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Discussion Starter · #1 ·
So I'm working on batch loading some 357 mag rounds, and came across some very tight primer pockets. I noticed a couple shells took a lot more pressure to seat the primer. One even had a small amount of shaved metal from the primer. The primer pocket on a few of these have no chamfer around the edge, they are straight walled. This is the best pic I could get of it, the one on the bottom right is normal the two on left are the tight ones. No problems that I remember depriming them. Any ideas, there isnt' many, should I just toss them?

 

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I found out the hard way that Fed. .45acp brass use's a diffrent size than, Win.,or harnady Ect..
Might be the same thing. Fed. takes small pistol brass for the 45acp while the others take large.
 

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Discussion Starter · #3 ·
357/38sp take sm pistol
 

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Use a flat head screw driver that will fit in the primer pockets and give them a quick scrape and you will be set to go. I have a specific screw driver just for that job. To heck with brushes.
 

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Discussion Starter · #5 ·
Thanks Jim, I'll give it a shot
 

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For chamfering primer pockets (and removing military crimp/stake marks too), I just use my case mouth chamfer/deburr tool.

I've got some SB 9mm brass here that has the same style pockets. Very little chamfer and they are a bit tighter than the normal WW white box brass that I usually have laying around. Haven't had any problems with getting new primers in other than feel.
 

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S&B is very tight. Almost like it is crimped. I don't have any S&B 357, but I have a lot of their 38s. So the first time I get S&B brass, of any caliber, I run it through the primer-pocket-swager. Solves the problem.

I have found the same thing with CCI Blazer Brass, 45 ACP. No crimp that I can see, but the pocket is very tight. Primer-pocket-swager makes 'em perfect.

It's an extra step, but it's only one time, and they are fine brass cases.
 

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I toss S&B brass for this reason and a few others; I stumbled across some 223 brass last night that had such little internal case capacity when I dropped 25gr Varget it spilled over! Usually for me when something goes wrong on the progressive it turns out to be S&B brass.
 

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Must be nice to have so much brass you can throw it out. I've probably got 15 or 20 thousand 38 cases, in one place or another, and I still save S&B brass. I remember, back when I was starting out, and was trying to reuse EC43 steel 45 cases, 'cause I only had about 100 brass ones.
 

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Must be nice to have so much brass you can throw it out. I've probably got 15 or 20 thousand 38 cases, in one place or another, and I still save S&B brass. I remember, back when I was starting out, and was trying to reuse EC43 steel 45 cases, 'cause I only had about 100 brass ones.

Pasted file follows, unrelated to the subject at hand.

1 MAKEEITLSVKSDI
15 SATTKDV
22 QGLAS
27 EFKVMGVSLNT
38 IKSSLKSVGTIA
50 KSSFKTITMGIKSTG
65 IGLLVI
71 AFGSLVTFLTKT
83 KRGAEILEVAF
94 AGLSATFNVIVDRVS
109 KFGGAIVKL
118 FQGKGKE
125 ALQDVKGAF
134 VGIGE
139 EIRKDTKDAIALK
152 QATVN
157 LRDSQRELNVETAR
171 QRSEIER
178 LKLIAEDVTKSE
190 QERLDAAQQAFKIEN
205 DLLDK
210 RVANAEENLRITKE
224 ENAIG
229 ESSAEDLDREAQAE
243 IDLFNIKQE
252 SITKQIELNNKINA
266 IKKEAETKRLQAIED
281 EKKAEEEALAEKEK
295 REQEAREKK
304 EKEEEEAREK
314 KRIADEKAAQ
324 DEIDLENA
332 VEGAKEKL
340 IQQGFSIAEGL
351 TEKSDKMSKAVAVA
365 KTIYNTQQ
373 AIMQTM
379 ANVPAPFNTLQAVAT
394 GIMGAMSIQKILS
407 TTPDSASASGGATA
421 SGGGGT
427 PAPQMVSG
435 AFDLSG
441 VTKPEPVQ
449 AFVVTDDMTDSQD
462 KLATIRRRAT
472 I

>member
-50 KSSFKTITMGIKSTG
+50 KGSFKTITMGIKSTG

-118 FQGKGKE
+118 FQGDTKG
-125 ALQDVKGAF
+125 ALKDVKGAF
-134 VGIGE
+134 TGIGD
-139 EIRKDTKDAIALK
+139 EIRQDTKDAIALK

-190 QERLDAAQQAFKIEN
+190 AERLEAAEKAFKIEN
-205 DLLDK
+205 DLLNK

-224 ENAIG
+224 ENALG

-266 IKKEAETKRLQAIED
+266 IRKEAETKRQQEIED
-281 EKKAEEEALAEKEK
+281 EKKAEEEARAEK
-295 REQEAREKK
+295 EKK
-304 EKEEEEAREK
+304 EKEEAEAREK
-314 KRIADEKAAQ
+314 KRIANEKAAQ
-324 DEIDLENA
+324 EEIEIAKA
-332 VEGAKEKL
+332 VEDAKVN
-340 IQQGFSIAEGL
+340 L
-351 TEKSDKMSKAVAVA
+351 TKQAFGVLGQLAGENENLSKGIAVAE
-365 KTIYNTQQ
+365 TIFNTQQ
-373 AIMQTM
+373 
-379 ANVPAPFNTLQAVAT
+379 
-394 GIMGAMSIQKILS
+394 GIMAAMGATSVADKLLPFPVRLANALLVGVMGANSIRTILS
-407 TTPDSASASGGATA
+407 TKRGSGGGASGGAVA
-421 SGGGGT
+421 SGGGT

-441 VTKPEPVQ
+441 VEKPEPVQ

Ya, brass is like gold to a re loader. When I go to the desert to shoot picking up brass is part of the trip. Now when the grand kids or the wife go they automatically know to be looking every where they step and it is amazing how quick the kids and my wife begin identifying the head stamp on the brass. Now we even pick up the .22 because it packs tighter in a 5 gallon bucket. The vrass that I can't use goes to the recycle and I get about 2 bags of brass for one bucket but with the .22's in there it begins getting very heavy. I am thinking this time I might get 1/3 more for a bucket.

It takes me about 6 months to collect a bucket full of brass (provided I am shooting regularly) because I do it a little at a time. The jewel about it is when you are always looking you will end up finding the good stuff. I can't count how many times I have went out and literally picked up 100+ pieces of once fired brass that someone just chucked aside and it primo nice 45 auto, or 44 mag, or 357 mag. I just recycled about 1000 rounds (same lot of brass that was starting to split and I lost track of how many times they had been reloaded) of .357 brass last year and I believe I am still sitting on thousands more of once fired brass still .357.
 

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For chamfering primer pockets (and removing military crimp/stake marks too), I just use my case mouth chamfer/deburr tool.

I've got some SB 9mm brass here that has the same style pockets. Very little chamfer and they are a bit tighter than the normal WW white box brass that I usually have laying around. Haven't had any problems with getting new primers in other than feel.
yep.. correct tool for correct job.

primer pocket cleaner, brush or blade style.

reamer for crimped pockets.

flash hole cleaner/true-er for mal formed flash holes or ones with debri or burs

pocket true-er to make sure pocket is cut to correct depth and diameter.

same tools are usefull for working on primers that were sealed primers with that red stuff..e tc..

soundguy
 

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Discussion Starter · #13 ·
You rock guys. It would have killed me to toss them out. I hate tossing brass. I'll run my chamfer tool on it.

I also go brass hunting when I hit the range. I sort it all out. I don't shoot it now, but I might someday:D It all gets run through my cleaner and then sorted.
 

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Discussion Starter · #14 ·
worked like a champ. Thanks again guys
 
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